Sometimes you get more value out of the new social media revolution by actually telling people nothing. As mentioned before, Michelle Gildernew, Mary Lou McDonald and even Martin McGuinness have all had a run out on Twitter as possible candidates for the Irish Presidency, and the party has barely said a word abut what it’s actually thinking.
But as it turned out the high point of the Sinn Fein Ard Fheis was the public display of friendship between the Minister for 1st Derry Presbyterian Church and the Deputy First Minister on the Friday night (when the least number of delegates where in attendance). On Slugger, it seems, we could hardly speak about anything else.
Much of the focus, from a unionist point of view, was on the Minister, David Latimer (the memory of his namesake Hugh, no doubt prompting the fierce passion of some of his more fundamentalist critics).
But whatever the IRA campaign was (and it was composed of a lot of acts that many who support Sinn Fein today would rather not be reminded of), the modern Sinn Fein party is a successor to it, not a contemporary expression of it. Martin McGuinness was as tangible a part of that campaign as Gerry Adams, but he has also played critical role in his party’s decisive move away from it.
Yet, in some respects this was a rare moment when Sinn Fein was seen not so much to step away from something that had been in any case no longer viable but, perhaps, a tangible step towards something else.
To a party that’s grown accustomed to being pilloried and lectured to (and has developed an impressive array of defence mechanisms according), the Rev Latimer’s emollient words were no doubt something of a genuine surprise (and the party’s Ard Fheiseanna – generally as seamlessly curated as any Tory party seaside conference – don’t provide too many of those).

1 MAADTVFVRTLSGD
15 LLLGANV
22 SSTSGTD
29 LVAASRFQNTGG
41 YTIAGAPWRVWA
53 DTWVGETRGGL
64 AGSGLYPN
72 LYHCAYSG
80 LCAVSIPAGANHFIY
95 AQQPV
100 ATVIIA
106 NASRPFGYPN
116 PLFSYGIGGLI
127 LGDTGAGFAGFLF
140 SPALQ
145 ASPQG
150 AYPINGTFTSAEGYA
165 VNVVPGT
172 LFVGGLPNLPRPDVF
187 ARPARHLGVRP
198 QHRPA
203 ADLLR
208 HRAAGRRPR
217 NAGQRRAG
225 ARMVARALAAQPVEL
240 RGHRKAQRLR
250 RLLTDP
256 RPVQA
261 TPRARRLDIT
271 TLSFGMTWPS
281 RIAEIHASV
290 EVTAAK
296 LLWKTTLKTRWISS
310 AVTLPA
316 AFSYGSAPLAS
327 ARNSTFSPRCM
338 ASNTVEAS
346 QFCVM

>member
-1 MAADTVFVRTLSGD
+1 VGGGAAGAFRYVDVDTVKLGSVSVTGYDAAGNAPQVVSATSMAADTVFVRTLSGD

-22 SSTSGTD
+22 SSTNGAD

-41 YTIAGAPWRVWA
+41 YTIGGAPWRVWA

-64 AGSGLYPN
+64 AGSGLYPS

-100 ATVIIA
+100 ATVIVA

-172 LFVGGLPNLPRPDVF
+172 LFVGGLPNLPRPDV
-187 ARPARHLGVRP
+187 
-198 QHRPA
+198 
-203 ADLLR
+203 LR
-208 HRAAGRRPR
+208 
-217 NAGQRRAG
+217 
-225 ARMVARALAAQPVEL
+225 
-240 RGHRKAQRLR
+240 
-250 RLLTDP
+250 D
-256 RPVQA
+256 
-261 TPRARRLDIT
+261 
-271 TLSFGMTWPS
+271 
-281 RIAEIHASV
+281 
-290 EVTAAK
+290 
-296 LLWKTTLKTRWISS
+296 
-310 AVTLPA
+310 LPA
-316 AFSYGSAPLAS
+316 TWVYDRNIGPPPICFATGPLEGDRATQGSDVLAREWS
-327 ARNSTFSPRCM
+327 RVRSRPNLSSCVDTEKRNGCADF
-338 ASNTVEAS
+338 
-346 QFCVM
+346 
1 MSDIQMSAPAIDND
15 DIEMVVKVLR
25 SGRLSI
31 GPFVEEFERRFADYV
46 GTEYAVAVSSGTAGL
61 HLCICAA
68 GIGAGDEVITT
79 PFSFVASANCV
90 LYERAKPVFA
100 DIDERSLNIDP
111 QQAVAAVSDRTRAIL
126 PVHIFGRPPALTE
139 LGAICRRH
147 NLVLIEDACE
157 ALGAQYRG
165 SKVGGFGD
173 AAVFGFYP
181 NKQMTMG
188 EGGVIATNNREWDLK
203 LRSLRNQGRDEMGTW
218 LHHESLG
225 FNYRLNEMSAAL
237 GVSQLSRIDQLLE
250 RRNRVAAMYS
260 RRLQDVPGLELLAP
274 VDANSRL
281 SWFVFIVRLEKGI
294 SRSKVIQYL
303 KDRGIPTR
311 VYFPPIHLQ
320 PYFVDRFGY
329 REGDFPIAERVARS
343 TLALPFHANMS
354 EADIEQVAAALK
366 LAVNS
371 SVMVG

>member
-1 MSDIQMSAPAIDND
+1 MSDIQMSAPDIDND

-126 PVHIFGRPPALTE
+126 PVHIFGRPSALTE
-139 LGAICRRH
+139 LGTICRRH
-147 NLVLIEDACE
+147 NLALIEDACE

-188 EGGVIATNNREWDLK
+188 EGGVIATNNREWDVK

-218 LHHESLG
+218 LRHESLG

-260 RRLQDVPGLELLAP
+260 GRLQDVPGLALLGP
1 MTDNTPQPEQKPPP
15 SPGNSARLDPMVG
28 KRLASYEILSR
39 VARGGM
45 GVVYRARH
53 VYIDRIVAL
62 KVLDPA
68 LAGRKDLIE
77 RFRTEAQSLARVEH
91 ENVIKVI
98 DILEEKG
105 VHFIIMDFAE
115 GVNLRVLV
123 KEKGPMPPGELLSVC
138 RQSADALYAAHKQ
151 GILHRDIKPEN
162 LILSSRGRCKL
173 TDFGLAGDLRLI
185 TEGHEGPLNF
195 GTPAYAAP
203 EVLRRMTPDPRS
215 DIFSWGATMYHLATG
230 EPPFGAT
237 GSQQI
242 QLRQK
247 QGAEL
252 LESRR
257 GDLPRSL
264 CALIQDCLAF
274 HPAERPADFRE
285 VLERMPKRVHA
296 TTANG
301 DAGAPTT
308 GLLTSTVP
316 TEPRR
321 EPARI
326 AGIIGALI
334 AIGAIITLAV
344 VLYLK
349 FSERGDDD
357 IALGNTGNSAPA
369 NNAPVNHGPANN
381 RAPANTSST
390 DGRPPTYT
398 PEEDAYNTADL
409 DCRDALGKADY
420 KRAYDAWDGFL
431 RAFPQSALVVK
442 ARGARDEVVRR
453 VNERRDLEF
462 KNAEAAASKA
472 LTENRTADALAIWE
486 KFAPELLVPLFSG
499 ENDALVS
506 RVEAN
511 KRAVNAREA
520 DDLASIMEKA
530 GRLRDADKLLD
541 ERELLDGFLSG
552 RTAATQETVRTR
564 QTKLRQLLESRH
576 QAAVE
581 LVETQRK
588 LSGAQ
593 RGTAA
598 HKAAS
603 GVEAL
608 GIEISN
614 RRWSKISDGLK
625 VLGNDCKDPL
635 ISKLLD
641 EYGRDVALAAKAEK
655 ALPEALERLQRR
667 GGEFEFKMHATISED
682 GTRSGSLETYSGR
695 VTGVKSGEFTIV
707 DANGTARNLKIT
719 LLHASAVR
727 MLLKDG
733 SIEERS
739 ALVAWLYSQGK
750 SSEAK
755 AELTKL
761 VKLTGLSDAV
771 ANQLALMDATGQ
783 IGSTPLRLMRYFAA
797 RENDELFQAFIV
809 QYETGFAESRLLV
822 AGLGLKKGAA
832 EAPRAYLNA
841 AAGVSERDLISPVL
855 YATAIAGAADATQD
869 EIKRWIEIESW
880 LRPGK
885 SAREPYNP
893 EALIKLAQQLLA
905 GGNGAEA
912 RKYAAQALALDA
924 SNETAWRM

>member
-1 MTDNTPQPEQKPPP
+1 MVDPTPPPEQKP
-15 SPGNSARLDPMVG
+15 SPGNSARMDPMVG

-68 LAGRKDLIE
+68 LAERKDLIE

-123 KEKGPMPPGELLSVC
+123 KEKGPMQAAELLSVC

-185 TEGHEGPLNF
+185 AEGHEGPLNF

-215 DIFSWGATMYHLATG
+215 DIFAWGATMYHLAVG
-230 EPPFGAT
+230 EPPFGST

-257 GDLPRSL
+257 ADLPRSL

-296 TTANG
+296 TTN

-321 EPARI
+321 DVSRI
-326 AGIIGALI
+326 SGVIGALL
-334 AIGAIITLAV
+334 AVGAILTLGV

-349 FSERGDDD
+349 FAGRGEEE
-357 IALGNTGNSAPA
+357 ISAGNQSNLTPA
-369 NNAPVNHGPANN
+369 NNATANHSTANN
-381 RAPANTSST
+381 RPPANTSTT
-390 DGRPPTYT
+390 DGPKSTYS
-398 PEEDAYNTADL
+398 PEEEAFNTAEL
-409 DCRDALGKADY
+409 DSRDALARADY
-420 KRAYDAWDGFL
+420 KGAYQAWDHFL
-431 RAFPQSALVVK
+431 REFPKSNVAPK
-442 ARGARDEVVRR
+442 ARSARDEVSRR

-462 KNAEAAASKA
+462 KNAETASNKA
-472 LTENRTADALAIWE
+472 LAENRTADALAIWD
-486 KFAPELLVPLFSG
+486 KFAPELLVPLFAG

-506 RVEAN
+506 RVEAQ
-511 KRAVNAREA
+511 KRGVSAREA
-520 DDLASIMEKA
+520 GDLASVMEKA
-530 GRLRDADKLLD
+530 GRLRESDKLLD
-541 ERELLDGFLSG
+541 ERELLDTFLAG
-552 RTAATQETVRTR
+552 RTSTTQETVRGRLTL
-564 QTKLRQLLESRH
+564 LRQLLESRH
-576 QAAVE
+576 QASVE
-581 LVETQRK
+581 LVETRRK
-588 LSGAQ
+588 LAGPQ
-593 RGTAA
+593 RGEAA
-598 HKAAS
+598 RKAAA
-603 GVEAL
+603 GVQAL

As Mary Kenny notes in the Indo, Mr McGuinness does not always come across as a charismatic in his televisual appearances. But in the personal space he has always been impressive.
Latimer’s appearance at the Waterfront Hall was no doubt good PR. But like all good PR, it was a long time in the making (the sincere sense of friendship between the two is hard to deny).
So what about this journey to the Promised Land? Well, it probably won’t have much effect in the race the Irish Presidency, whose voter population have never had to struggle to understand their fellow Protestant Irishmen, and are unlikely to see the pressing need any time soon.
But if this is belated reminder to his own supporters that the only people who will decide on whether there is to be a political union of the two parts of this island are the Protestants of Ulster, then he may have done his party and the much longer term cause of Irish unity some service.
So let the decency continue. But last word to the Poet:
It’s how we interact with one another, civilization. On the one hand, I’m interested in how we avoid tearing one another to pieces. Peace is not that, peace is the absence of that, peace is the absence of war: the opposite of war is custom, customs, and civilization. Civilization is custom and manners and ceremony, the things that Yeats says in “A Prayer for My Daughter.” We have a vocabulary of how to deal with one another and how to behave, a vocabulary of behavior, as well as things to say to one another . . . and out of that come laws and agreed ways of doing things . . . and that in daily life are a bit like form in poetry.
Mick is founding editor of Slugger. He has written papers on the impacts of the Internet on politics and the wider media and is a regular guest and speaking events across Ireland, the UK and Europe. Twitter: @MickFealty